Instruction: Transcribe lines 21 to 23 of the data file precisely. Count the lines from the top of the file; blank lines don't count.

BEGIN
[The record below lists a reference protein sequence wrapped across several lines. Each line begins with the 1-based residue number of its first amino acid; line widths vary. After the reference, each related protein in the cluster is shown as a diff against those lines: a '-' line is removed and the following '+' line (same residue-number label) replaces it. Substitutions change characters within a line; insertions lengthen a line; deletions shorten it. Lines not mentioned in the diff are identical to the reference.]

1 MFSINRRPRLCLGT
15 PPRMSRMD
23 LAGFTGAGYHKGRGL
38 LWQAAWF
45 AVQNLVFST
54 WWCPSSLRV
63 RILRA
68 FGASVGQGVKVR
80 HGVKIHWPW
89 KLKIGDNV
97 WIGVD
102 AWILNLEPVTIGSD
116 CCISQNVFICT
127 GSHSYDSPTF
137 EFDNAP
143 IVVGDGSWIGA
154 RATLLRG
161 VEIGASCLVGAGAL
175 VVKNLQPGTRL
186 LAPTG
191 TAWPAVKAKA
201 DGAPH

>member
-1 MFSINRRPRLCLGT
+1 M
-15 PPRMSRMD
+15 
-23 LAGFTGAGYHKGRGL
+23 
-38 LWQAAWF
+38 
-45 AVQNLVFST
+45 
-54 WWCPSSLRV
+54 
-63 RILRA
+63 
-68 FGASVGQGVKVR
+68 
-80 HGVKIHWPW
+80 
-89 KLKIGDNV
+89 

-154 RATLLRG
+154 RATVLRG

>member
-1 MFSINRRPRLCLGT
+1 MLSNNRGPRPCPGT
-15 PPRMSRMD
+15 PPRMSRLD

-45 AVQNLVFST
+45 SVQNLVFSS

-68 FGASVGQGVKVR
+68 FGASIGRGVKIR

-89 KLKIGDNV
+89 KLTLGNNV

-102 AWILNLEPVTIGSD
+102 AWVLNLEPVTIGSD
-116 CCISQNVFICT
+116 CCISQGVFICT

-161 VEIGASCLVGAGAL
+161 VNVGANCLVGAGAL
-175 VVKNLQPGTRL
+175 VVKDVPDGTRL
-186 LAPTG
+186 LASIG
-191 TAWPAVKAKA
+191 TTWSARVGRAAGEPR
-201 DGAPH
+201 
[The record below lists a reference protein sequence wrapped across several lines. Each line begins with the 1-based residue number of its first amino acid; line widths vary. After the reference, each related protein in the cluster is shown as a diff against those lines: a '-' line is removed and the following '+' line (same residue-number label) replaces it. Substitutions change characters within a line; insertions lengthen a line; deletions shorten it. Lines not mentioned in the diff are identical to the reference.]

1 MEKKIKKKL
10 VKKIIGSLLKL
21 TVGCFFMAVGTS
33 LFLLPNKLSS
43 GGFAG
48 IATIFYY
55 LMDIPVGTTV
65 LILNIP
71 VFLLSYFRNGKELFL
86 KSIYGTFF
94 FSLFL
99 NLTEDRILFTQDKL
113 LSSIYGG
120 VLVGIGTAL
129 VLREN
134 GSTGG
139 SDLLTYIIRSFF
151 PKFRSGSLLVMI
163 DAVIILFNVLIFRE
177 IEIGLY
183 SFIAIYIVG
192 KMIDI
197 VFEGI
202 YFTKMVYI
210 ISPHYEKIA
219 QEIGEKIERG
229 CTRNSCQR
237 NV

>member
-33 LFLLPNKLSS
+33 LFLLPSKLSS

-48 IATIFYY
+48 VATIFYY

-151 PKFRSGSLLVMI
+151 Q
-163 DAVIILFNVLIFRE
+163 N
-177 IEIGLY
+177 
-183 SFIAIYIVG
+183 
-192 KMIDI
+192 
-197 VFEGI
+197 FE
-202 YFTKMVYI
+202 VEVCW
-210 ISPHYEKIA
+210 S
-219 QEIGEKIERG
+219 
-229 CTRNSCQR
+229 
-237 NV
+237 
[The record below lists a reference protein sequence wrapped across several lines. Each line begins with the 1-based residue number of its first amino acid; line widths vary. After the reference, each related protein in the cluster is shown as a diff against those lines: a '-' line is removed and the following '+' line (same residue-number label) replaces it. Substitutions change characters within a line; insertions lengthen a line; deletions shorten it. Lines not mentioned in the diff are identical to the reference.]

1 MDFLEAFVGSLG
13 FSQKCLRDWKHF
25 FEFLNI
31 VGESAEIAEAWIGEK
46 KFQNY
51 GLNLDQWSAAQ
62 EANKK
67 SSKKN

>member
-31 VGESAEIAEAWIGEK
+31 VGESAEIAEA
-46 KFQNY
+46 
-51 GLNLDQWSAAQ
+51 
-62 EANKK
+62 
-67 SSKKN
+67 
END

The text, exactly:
186 LAPTG
191 TAWPAVKAKA
201 DGAPH